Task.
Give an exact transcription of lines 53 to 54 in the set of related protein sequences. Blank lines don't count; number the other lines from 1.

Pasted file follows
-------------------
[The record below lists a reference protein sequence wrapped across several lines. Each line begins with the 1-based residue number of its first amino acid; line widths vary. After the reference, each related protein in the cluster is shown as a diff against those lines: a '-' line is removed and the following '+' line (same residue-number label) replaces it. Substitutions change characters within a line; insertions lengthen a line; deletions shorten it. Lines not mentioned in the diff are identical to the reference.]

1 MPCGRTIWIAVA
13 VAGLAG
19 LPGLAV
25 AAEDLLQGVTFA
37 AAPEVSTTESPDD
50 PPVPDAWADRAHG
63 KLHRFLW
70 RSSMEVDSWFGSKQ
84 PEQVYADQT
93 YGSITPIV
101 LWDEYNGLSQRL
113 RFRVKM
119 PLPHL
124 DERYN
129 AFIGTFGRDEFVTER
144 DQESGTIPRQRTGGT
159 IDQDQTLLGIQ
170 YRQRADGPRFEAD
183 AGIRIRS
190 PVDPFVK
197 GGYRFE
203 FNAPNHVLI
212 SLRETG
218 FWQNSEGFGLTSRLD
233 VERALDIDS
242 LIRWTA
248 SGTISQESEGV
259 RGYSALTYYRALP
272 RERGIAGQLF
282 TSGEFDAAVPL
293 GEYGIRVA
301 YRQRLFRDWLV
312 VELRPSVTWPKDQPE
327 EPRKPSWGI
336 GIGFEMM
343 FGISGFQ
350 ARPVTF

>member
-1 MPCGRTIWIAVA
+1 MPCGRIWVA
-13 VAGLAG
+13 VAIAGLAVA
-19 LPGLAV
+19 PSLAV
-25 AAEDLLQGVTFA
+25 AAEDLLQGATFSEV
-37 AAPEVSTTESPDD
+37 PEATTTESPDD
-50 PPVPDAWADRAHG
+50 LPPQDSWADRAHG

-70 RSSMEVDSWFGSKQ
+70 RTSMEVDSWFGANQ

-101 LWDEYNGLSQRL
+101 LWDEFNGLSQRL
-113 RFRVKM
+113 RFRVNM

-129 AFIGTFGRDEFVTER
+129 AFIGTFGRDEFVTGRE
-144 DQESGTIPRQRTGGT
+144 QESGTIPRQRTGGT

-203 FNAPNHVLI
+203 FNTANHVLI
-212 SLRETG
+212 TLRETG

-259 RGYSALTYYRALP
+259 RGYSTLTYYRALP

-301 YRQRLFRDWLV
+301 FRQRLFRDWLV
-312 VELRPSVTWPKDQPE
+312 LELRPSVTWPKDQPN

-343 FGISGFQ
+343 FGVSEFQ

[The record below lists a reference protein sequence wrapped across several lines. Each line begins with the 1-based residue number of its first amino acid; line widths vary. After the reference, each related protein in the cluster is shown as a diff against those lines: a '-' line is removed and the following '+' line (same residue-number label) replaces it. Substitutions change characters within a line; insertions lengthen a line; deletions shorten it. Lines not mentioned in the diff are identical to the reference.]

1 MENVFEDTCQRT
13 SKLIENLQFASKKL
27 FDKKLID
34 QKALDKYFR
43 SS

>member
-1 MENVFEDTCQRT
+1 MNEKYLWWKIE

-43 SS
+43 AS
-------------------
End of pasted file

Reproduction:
+70 RTSMEVDSWFGANQ

-101 LWDEYNGLSQRL